A Nobel Prize-winning biologist tells the riveting story of his race to discover the inner workings of biology's most important molecule "Ramakrishnan's writing is so honest, lucid and engaging that I could not put this book down until I had read to the very end."--Siddhartha Mukherjee, author of The Emperor of All Maladies and The Gene Everyone has heard of DNA. But by itself, DNA is just an inert blueprint for life. It is the ribosome--an enormous molecular machine made up of a million atoms--that makes DNA come to life, turning our genetic code into proteins and therefore into us. Gene Machine is an insider account of the race for the structure of the ribosome, a fundamental discovery that both advances our knowledge of all life and could lead to the development of better antibiotics against life-threatening diseases. But this is also a human story of Ramakrishnan's unlikely journey, from his first fumbling experiments in a biology lab to being the dark horse in a fierce competition with some of the world's best scientists. In the end, Gene Machine is a frank insider's account of the pursuit of high-stakes science.
Includes, beginning Sept. 15, 1954 (and on the 15th of each month, Sept.-May) a special section: School library journal, ISSN 0000-0035, (called Junior libraries, 1954-May 1961). Also issued separately.
An influential geneticist traces his investigation into the genes of humanity's closest evolutionary relatives, explaining what his sequencing of the Neanderthal genome has revealed about their extinction and the origins of modern humans.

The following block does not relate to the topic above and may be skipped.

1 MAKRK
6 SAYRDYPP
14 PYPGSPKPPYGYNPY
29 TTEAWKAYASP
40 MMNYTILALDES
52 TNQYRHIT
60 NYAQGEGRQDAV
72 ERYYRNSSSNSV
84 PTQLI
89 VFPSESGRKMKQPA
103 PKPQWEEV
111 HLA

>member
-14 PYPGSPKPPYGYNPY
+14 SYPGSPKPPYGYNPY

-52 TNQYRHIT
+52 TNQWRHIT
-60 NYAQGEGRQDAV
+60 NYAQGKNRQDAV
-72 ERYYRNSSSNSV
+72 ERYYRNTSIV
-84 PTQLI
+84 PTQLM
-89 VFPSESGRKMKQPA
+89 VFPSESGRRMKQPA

In the wrong hands, math can be deadly. Even the simplest numbers can become powerful forces when manipulated by journalists, politicians or other public figures, but in the case of the law your liberty—and your life—can depend on the right calculation. Math on Trial tells the story of ten trials in which mathematical arguments were used—and disastrously misused—as evidence. Despite years of math classes, most people (and most jurors) fail to detect even simple mathematical sophistry, resulting in such horrors as a medical expert’s faulty calculation of probabilities providing the key evidence for a British mother’s conviction for the murder of her two babies. The conviction was later overturned, but three years in prison took its toll—Sally Clark died of acute alcohol intoxication in March of 2007. Mathematicians Leila Schneps and Coralie Colmez use a wide range of examples, from a mid-19th-century dispute over wills that became a signal case in the forensic use of mathematics, to the conviction and subsequent exoneration of Amanda Knox, to show how the improper application of mathematical concepts can mean the difference between walking free and life in prison. The cases discussed include: -The Case of Amanda Knox (How a judge’s denial of a second DNA test may have destroyed a chance to reveal the truth about Meredith Kercher’s murder) -The Case of Joe Sneed (How a fabricated probability framed a son for his parents’ grisly killing) -The Case of Sally Clark (How multiplying non-independent probabilities landed an innocent mother in jail for the murder of her children) -The Case of Janet Collins (How unjustified estimates combined with a miscalculated probability convicted an innocent couple of violent robbery) A colorful narrative of mathematical abuse featuring such characters as Charles Ponzi, Alfred Dreyfus, Hetty Green, and Oliver Wendell Holmes, Math on Trial shows that legal expertise isn’t everything when it comes to proving a man innocent.